usually separate compartments attached to the melting furnace.

These furnaces have their own temperature control system.


Conditioning makes the smaller amount of glass a uniform
temperature throughout and helps avoid imperfections called
blisters, seeds and stones.

The hazards of conditioning furnaces are those associated with


fuel firing and molten glass breakout.
GLASS CONDITIONING FURNACE
FORMING

The methods of forming, or shaping, depend


on the type of glass being made. There are
three
common methods for forming flat glass and
two for forming glass containers. Each
method has its
own hazards.
FLAT GLASS

Flat glass is drawn, rolled or floated. Two glass drawing processes are the
Fourcault process and the Colburn process. In the Fourcault process, drawing rolls
pull a vertical ribbon of glass through a kiln, called a débiteuse. Still traveling
vertically, the glass passes through an annealing lehr and is cut to appropriate
lengths. The Colburn process is similar to the Fourcault process except that the
glass is bent to the horizontal right after drawing.

Rolled glass is also called plate glass. Forming rolls continuously roll molten glass
into a horizontal ribbon. The ribbon is cooled, annealed, ground, polished and
inspected. After all other processing is complete, it is cut to the desired size.
Float glass is the newest type of flat glass. In this process, molten glass floats
over a bath of liquid tin in a nitrogen atmosphere with some hydrogen.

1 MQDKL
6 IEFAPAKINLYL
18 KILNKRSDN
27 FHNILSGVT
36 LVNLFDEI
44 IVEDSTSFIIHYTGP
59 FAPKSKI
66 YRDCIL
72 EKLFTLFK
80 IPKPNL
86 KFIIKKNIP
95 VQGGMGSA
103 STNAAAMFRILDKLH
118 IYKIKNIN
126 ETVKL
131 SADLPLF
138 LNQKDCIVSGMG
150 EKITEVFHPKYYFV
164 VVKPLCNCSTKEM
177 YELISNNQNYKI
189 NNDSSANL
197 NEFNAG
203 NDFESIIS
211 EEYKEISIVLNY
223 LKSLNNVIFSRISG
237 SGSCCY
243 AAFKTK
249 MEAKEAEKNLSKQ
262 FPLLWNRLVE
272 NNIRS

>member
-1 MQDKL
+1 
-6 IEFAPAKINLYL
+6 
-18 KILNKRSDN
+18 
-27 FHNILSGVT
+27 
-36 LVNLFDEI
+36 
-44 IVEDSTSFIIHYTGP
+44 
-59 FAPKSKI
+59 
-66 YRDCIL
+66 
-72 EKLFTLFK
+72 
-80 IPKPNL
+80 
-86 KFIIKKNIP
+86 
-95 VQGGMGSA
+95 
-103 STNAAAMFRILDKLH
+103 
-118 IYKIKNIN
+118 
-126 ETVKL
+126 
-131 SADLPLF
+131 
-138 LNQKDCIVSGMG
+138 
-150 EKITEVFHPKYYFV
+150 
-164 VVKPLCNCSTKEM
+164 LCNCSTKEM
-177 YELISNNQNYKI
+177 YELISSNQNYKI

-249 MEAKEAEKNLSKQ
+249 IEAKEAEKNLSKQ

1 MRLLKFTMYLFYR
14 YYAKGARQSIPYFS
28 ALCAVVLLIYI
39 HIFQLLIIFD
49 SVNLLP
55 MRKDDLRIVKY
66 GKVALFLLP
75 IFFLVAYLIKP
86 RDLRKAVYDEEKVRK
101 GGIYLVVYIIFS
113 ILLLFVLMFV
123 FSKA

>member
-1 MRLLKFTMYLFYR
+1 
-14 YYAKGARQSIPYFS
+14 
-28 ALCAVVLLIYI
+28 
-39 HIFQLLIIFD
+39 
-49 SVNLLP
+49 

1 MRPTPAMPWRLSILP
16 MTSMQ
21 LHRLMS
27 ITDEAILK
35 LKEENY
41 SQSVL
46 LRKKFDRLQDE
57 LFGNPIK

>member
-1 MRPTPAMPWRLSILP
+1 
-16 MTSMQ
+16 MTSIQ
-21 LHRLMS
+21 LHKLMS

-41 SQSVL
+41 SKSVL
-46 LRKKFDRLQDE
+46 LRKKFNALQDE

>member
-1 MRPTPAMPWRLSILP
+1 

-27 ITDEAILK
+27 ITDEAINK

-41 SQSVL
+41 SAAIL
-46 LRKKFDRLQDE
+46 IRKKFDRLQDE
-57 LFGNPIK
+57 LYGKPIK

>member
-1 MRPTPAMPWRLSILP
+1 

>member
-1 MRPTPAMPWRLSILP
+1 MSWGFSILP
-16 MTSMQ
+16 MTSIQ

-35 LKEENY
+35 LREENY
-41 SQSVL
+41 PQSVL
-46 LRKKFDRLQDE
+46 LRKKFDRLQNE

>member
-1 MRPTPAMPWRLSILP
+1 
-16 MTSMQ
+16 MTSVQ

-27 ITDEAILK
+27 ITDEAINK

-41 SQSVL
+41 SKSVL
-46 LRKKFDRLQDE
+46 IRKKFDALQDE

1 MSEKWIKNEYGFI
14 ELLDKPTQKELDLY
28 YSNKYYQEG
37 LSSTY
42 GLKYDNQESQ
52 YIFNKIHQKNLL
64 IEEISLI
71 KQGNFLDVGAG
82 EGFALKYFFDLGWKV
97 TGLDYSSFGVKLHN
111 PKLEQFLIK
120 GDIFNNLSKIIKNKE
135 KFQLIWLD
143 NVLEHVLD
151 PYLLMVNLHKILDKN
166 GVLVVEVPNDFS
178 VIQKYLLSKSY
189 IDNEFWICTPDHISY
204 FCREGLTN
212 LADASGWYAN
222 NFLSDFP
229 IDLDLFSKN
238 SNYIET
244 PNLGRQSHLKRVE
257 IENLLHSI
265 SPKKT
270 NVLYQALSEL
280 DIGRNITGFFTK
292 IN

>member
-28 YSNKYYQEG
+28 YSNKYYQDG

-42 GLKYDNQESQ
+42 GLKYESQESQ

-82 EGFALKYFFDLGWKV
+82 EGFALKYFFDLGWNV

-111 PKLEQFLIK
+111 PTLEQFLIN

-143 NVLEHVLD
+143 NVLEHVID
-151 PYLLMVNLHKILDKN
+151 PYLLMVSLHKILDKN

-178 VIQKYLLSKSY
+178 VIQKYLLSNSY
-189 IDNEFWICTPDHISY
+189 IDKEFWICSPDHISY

Electrodes in the float enclosure heat and fire polish the glass before it leaves
the chamber. Floating molten glass this way produces a very high quality
surface that needs only limited grinding or polishing.

The hazards of producing flat glass are from the fuel firing in melting and
conditioning furnaces and in débiteuse kilns, and from the molten glass in the
holding tanks. An additional hazard of producing float glass is from the molten
tin in the float enclosure.

FLAT GLASS
ANNEALING
Glass is annealed in furnaces called lehrs. Annealing removes the strain glass
undergoes when solidifying. If this strain is not removed, the glass products will
break very easily. Flat glass is annealed after it is drawn, rolled or floated and
before it is cut. Glass containers are annealed after they are formed.

Most annealing lehrs are fuel fired. The hazards of these lehrs are those
associated with any fuel
fired equipment.
TEMPERING

Glass is greatly strengthened by being heated in a tempering


furnace, then cooled in a specified manner. The tempering
process introduces compressive forces at the glass surface
that counterbalance the tension in the central layers of the
glass. This balancing of forces within the glass
makes it very strong.

Like annealing lehrs, most tempering furnaces are fuel fired.


The hazards of tempering furnaces are those associated with
any fuel fired equipment.
FINISHING

IS THE LAST STEP IN GLASS MANUFACTURING. IT INVOLVES FOLLOWIN

• CLEANING
• GRINDING
• POLISHING
• CUTTING
• SAND BLASTING
FITTING & FIXTURES